We previously reported on Robin Antonick’s copyright claim against Electronic Arts, Inc. (“EA”) over the software for the Apple II John Madden Football game. Antonick didn’t have a copy of his original source code at the time of trial, so instead he had an expert take whatever binary code had survived and use that data to create a visual presentation of the kind of football play formations the original source code would create.
Based on this visual presentation, last summer a jury found that the Apple and Sega Genesis source codes were “substantially similar” and therefore EA had infringed Antonick’s copyright. However, last week, California Federal District Court Judge Charles Breyer nixed the jury’s verdict and granted EA’s motions for judgment as a matter of law and for a new trial. The grounds for Judge Breyer’s ruling included:
The jury was required to determine that an ordinary reasonable observer looking at the two source codes as a whole could find that the copying, if any, was substantial enough to be infringing. Antonick, however, did not present evidence of the “works as a whole,” but relied on comparing the similarity of isolated elements. In other words, the protected expression was never placed in context for the jury, and thus there was no way for a reasonable jury to know whether the portion copied was qualitatively or quantitatively substantial.
Although Antonick alleged that seven versions of the Sega Genesis game were infringing, he only presented evidence of the first of these versions. For the other six, he relied on expert testimony that each version changed “just a few things” and a stipulation that each version “used code” from the prior version. The Court held that this was insufficient evidence of the content of the other six versions.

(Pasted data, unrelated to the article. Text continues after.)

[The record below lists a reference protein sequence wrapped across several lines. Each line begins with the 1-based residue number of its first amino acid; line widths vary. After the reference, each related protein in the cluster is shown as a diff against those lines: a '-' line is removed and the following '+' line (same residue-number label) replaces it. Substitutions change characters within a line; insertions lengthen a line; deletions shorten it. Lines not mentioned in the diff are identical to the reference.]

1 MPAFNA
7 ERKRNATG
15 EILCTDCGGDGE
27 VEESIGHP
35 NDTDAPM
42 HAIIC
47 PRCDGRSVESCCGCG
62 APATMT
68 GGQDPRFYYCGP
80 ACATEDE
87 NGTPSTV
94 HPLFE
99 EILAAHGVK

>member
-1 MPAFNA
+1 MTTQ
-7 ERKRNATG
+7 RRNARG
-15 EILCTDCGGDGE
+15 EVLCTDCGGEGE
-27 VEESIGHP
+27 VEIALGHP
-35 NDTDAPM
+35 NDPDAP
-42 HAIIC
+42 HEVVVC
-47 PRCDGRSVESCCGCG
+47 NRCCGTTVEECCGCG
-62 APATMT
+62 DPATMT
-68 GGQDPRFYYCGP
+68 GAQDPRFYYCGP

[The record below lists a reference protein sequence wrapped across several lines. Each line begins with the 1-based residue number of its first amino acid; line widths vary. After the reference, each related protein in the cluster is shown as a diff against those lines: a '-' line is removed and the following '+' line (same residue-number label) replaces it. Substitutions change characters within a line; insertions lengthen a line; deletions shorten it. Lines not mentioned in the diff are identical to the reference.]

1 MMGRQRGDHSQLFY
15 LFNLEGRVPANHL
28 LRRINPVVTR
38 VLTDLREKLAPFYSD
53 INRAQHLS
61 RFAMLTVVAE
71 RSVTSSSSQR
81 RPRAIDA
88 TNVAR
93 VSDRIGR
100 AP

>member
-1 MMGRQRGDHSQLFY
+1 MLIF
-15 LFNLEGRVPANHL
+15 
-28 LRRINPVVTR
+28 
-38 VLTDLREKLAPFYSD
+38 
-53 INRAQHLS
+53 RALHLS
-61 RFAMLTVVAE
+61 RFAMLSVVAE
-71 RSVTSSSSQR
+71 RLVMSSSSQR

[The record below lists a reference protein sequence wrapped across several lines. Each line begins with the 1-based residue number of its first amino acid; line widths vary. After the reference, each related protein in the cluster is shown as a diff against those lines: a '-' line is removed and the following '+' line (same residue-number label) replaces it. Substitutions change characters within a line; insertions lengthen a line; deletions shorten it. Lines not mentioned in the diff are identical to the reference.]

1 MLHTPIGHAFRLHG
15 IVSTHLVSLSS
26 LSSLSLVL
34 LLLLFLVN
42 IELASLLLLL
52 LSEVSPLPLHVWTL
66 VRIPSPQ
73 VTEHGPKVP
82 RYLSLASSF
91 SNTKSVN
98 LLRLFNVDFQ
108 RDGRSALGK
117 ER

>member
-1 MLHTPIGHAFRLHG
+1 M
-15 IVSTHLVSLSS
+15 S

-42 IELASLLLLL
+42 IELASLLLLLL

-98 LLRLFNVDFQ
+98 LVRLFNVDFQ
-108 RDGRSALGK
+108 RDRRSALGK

The Court also held that the methodology used by Antonick’s expert was flawed. As noted above, the expert compared what he posited to be the visual outputs of the two source codes, which he represented visually as similar football plays. However, similar visual representations of these football plays could be executed by a variety of different computer programs in many different ways. In other words, the visual output of a computer program is insufficient evidence of the contents of its source code.
Finally, the football play formations themselves were not protectable expression. By relying on the similarity between the play formations in order to prove similarity between the source codes, Antonick improperly invited the jury to infer the copying of protected expression from the similarity of unprotectable expression.
After considering these and other issues, Judge Breyer held that the jury’s finding of substantial similarity was against the clear weight of the evidence and issued judgment for EA. Antonick has until February to decide whether he wishes to appeal to the Ninth Circuit.